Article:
Harold Bennie Kaeding, a 72-year-old Eden Prairie man, has been charged with COVID relief fraud in addition to money laundering.
Between April and December of 2020, Kaeding applied for at least $2,182,625 in loans through both the Paycheck Protection Program (PPP) and the Economic Injury Disaster Loan (EIDL).
He submitted the applications under the names of family members for four Minnesota entities: Voyager Shipping Company, AutoPay Inc., Harbor Holdings Corporation, and Harbor Corp. These four entities did not file any tax returns nor did they report any wages to a single employee in both 2019 and 2020.
Kaeding received $658,490 of PPP and EIDL funds and transferred the money to personal bank accounts for mortgage payments and wire transfers to family and friends.
Kaeding fled to Colombia to avoid prosecution and was deported back to the United States on Nov. 12 of this year, subsequently facing arrest in Miami, Florida, on Nov. 14. He appeared in court on Nov. 17 in U.S. District Court in the Southern District of Florida.
Kaeding now is being charged with one count of money laundering and one count of wire fraud.
Back in July of this year, the government seized around $223,000 and an SUV from the Kaeding family. Kaeding’s wife and adult son, Zoraida Franco and Ben Kaeding, were named in a civil forfeiture lawsuit.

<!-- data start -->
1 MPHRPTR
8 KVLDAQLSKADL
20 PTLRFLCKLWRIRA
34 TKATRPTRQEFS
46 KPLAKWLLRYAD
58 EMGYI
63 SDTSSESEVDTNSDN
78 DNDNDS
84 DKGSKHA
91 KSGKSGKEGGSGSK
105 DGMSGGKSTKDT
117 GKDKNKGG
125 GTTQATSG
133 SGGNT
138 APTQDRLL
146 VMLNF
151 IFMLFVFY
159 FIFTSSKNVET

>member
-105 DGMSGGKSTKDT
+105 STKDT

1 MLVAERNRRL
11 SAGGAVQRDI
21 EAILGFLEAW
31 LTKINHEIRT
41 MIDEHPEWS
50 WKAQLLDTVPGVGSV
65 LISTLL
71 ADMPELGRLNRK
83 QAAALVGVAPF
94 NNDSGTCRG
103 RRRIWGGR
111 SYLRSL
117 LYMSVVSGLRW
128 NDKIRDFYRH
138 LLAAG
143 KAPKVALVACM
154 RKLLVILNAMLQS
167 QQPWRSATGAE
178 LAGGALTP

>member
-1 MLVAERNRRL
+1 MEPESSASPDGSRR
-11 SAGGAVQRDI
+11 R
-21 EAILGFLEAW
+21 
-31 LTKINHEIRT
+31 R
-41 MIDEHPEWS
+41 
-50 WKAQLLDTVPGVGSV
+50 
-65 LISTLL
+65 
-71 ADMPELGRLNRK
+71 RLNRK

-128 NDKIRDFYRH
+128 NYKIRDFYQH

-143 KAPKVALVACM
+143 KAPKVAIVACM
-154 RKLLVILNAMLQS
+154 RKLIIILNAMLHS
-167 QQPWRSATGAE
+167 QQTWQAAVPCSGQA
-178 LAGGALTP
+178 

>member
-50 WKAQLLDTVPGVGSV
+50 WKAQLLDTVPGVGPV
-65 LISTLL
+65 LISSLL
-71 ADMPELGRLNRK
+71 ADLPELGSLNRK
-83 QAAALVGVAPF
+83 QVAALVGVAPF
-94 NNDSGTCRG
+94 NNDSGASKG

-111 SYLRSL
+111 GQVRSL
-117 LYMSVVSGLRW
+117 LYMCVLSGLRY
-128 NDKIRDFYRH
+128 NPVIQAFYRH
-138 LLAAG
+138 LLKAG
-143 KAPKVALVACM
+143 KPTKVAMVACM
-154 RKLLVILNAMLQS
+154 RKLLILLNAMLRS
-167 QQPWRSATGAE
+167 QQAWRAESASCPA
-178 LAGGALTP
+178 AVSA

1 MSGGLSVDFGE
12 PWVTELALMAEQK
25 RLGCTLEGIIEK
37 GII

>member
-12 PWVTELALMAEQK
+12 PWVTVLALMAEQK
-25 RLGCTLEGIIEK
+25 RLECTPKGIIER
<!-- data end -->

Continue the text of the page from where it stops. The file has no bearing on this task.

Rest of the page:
Ben Kaeding reportedly received $47,000 for claiming he owned Harbor Holdings Corp. and employed four employees. IRS and state records do not support this claim and no tax returns were ever filed.
Zoraida Franco filed for $215,000 on behalf of the company Harbor Corp. in addition to a $242,000 loan for AutoPay, Inc. She only received the $215,000 for Harbor Corp. Franco denied stealing any money when questioned by the Pioneer Press in July.
A May report identified 378 allegedly fake farms that received PPP money, including two orange groves in Minnesota, where it is impossible to grow oranges without a greenhouse.
The Small Business Administration’s Inspector General estimates that 55,000 potentially ineligible businesses were approved to receive PPP stimulus checks, totaling “approximately $7 billion.” Another 43,000 entities were given more money than their actual expenses can justify, costing nearly $12 billion.